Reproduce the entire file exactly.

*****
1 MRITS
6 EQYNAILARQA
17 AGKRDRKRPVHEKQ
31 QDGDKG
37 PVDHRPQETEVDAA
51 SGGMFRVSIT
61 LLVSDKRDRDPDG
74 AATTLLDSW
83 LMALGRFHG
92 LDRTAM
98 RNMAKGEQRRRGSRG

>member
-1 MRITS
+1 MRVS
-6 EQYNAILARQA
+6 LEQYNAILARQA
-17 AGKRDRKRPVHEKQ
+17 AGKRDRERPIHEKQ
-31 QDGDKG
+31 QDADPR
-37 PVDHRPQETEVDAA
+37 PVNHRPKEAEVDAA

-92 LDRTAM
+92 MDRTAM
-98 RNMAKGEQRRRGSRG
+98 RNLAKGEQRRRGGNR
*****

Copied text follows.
1 MRITS
6 EQYNAILARQA
17 AGKRDRKRPVHEKQ
31 QDGDKG
37 PVDHRPQETEVDAA
51 SGGMFRVSIT
61 LLVSDKRDRDPDG
74 AATTLLDSW
83 LMALGRFHG
92 LDRTAM
98 RNMAKGEQRRRGSRG

>member
-1 MRITS
+1 MRVS
-6 EQYNAILARQA
+6 LEQYNAILARQA
-17 AGKRDRKRPVHEKQ
+17 AGKRDRERPIHEKQ
-31 QDGDKG
+31 QDADPR
-37 PVDHRPQETEVDAA
+37 PVNHRPKEAEVDAA

-92 LDRTAM
+92 MDRTAM
-98 RNMAKGEQRRRGSRG
+98 RNLAKGEQRRRGGNR